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Oh Canada!

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The feeling of car sickness sweeps over me. “Mom, I don’t feel so great,” I complain. “We’ll stop at a gas station soon, honey,” she replies. It will all be worth it once we get there I say to myself repeatedly. And as I console myself, I know that after this three day drive up to our neighboring country, it really will be worth it once we get there.

Since both of my parents were born in Canada and grew up there, my family visits relatives in Canada every other summer. It may not seem as exhilarating as, say, France or Spain, but Canada is always as special as ever for me. As hard as it is to believe, my family drives to Canada, for the good ole’ money’s sake. Sometimes the car ride seems never-ending, but we try to make the best of it, because we know what is ahead of us after crossing the border.

The first place we go in Canada is in a small town near Winnipeg, Manitoba called Selkirk. My mom’s sister and her family live on a farm, with acres of land spread out across them. As we ride up the bumpy road eventually leading to their house, I stare out the window, mesmerized by the fields of wheat, flax, mustard seed and other things of nature. Once we make it up their long driveway, the feeling of running into our family’s embrace, after not seeing them for two whole years, is uplifting. Even though we will only have the painfully short time of five days with them, it’s so nice to finally be with them.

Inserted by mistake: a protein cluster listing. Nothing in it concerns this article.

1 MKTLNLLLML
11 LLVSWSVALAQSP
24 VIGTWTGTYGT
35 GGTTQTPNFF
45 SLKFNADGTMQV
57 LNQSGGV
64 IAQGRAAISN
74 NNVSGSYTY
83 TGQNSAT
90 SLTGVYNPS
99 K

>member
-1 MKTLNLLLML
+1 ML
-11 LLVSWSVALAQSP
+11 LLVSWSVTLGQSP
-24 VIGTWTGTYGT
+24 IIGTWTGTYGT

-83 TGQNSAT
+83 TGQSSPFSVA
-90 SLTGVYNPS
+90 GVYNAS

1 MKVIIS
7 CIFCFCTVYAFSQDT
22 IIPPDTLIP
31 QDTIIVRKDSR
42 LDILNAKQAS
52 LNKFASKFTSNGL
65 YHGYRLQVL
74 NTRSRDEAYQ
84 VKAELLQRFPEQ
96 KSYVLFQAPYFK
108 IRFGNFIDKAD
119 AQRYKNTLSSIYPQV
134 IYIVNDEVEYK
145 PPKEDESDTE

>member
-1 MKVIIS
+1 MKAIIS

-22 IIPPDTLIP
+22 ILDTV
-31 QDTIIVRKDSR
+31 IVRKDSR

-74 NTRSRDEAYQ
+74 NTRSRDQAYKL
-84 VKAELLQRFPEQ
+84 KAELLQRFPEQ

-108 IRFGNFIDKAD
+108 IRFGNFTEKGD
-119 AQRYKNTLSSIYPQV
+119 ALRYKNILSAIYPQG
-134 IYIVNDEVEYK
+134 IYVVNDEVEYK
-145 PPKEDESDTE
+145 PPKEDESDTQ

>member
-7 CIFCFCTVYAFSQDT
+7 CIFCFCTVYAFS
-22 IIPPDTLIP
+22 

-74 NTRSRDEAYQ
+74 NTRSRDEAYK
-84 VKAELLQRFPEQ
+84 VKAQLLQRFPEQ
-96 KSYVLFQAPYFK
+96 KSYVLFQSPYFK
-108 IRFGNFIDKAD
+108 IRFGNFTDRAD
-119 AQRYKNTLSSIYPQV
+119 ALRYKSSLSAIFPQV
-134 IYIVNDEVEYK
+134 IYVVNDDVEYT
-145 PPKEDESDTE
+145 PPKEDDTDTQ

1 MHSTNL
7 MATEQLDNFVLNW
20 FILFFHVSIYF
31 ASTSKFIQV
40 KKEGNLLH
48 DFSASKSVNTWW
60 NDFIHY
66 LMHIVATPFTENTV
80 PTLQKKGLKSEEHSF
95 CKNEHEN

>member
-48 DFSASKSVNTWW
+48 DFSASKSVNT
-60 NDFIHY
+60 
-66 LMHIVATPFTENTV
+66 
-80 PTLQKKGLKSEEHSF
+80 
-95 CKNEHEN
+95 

As the days swiftly skitter by, it seems as though I am lost in my own little daydream, almost as though our five days with my mom’s side of the family (she only has one sister) are packed into one single day, because before I know it, the day that we have to leave the farm has quietly but surely crept up. The horse races-betting on horses and watching disappointingly as the one you bet on is in last place, the hours of laying lazily in the sun after playing volleyball, the intense ping pong tournaments with my cousins and siblings, are all over and it is time to continue our second half of the journey. As we wave our goodbyes and blow kisses, my family once again back in the stuffed car, I smile to myself, delighted with our visit.

Our next destination is Coney Island, Ontario. On Coney Island (not the famous one in NYC), also known as Lake of the Woods, my grandparents own a spacious cottage, big enough to fit at least half of my dad’s side of the family. I start to get really giddy while we are waiting for my Uncle Michael to pick us up from the creaky dock on which we are standing. At last, I see him nearing the dock, disturbing the peaceful lake with his obnoxiously impressive boat. He picks us up and takes us to the island, where my dad’s five brothers and their families await our arrival. I go to hug my weak grandpa, and he returns it with a somber yet placid smile. This is when I realize I am home.

The days once again go by amazingly quickly. We lay on the beach, soaking up the sun after leaping into the cool lake. We have our traditional fish fry and top off our last night, staying true to the Cortens tradition, by having a talent show. While my sister and I harmonize, singing “Bye, Bye, Blackbird”, I sneak a glance at my grandpa and notice he is wearing that same smile I saw when we first arrived.

The next morning, we pack up our stuff and head out to the dock, where we will depart. After many hugs and kisses, we drive away on the boat, and I watch my many relatives get smaller and smaller…until they are out of sight. As the wind whips across my face and a tear slides down my cheek, I wonder if life could get any better.





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